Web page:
Throughout the course of the on-foot sections of the game, you fight a handful of different enemies. Flying wasps are extremely annoying, and difficult to kill unless you have the shotgun. Spiders, highly armored and deadly, are extremely tough but have an exposed battery pack on the backside. Upright humanoid Terminators are the most difficult to defeat, wading through the carnage right toward you until destroyed. A handful of rubber-masked "skin job" Terminators round out the mix of opponents There is anocassional Hunter/Killer aircraft, particularly during on the rails vehicle levels, but the lack of variety in opponents is underwhelming.
On to the co-op, then. Terminator Salvation supports two player local splitscreen play. One person plays as John Connor, and the other is Blair, a female squadmate. A few computer controlled allies keep you headed in the right direction, but are not much help in a fight. Opportunities for teamwork are everywhere, and in this aspect, Terminator Salvation is enjoyable. Managing ammo and weapons between the two of you allows for some good interaction. One example is fighting the Spiders, which are literally everywhere. They are almost impervious to bullets from the front, requiring one of your short supply of rockets or pipe bombs. However, if one player can distract a Spider for a while, the other can sneak around and hit the exposed battery pack, conserving life and ammo. It doesn't always work smoothly, and the Spiders will ping-pong back and forth between targets, but it's still a good feeling when you take one down. If something goes wrong and a player dies, their partner can revive them at any time. Overall, the co-op feel is fairly strong.
Unfortunately, the whole Terminator Salvation experience is quite short. There are nine chapters, and the last half especially are extremely short. I would estimate that the first five missions took us maybe three hours, and that is with several restarts. The last four (unchallenging) chapters were cleared in record time, just over an hour, since we never died at all. The end battle is one of the most disappointing of any game, ever. An inexplicable plot twist disables all the Terminators, and you just have to walk out of the building. That is all: there's no timer or anything. It's like playingPac -man, but without the ghosts chasing you! There's no big bad boss at the end; the huge harvester you may have seen in the trailers makes only a brief appearance as a background object. Why they didn't bring it back for the final fight makes zero sense to me.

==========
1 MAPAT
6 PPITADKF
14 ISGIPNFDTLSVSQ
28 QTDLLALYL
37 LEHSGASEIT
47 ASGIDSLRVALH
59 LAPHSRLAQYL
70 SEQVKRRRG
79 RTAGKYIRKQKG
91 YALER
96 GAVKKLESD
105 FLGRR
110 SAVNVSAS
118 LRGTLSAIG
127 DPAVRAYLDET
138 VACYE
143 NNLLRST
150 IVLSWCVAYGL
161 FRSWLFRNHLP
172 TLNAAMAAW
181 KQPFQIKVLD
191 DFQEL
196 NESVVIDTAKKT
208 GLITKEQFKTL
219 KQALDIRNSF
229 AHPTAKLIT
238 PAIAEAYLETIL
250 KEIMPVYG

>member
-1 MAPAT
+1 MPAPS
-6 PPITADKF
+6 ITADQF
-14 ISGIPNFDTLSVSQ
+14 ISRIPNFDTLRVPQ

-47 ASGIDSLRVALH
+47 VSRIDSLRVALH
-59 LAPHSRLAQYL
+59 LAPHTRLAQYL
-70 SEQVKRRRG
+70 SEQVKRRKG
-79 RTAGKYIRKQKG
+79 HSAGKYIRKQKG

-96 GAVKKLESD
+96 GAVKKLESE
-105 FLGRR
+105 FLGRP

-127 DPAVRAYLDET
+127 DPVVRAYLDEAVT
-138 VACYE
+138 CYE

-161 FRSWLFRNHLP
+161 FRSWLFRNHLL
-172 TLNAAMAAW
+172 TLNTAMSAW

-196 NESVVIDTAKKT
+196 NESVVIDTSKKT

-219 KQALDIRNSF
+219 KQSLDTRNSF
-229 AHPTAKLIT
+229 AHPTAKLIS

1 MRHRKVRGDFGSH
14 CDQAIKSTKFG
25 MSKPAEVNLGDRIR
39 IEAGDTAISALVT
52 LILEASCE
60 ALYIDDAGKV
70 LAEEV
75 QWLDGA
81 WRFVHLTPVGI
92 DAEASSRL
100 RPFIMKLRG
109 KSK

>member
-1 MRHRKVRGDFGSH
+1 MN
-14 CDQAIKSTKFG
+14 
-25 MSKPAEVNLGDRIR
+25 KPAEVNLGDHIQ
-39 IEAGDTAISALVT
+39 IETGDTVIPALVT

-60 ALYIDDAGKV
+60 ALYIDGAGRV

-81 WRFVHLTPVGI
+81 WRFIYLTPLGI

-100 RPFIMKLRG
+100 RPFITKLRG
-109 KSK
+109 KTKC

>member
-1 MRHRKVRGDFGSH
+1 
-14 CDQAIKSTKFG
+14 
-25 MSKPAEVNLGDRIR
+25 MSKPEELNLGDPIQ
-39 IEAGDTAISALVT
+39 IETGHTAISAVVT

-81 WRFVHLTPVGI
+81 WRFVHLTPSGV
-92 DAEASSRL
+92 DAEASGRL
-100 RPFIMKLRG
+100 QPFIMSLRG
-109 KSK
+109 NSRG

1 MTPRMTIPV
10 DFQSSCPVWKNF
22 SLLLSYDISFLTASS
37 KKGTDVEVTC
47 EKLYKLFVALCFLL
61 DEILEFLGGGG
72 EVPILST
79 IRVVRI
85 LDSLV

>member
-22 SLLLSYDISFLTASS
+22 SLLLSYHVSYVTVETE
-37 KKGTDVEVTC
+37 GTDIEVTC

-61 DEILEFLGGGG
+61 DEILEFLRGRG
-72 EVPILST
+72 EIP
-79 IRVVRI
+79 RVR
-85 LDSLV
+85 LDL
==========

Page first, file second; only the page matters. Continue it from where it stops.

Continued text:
The brevity, odd plot points, and lack of online co-op all point to a rush job. There is the germ of a solid title here, but it is so underdeveloped that it is clear the game was pushed to shelves to coincide with the movie. If there had been more content, four-player co-op, and online support, the game might be a worthwhile purchase. Unless you are a hardcore fan of the Terminator franchise, I'd suggest renting only. Unlike Arnold's short but sweet performance in the first film, the Terminator Salvation game's length leaves you wanting much more.
The Co-Op Experience: Terminator Salvation feature split screen co-op support through this third person action game. Background In Terminator: Salvation, you are John Connor, a soldier in this post-apocalyptic world, and it's up to you to lead your squad of loyal fighters in a desperate battle for survival against the superior forces of Skynet and its deadly Terminators. Use the environment and objects in it to provide cover and protection as the T-600 and T-7T shoot relentlessly at you and your squad from all angles and the lethal Aerostat blasts you from above.
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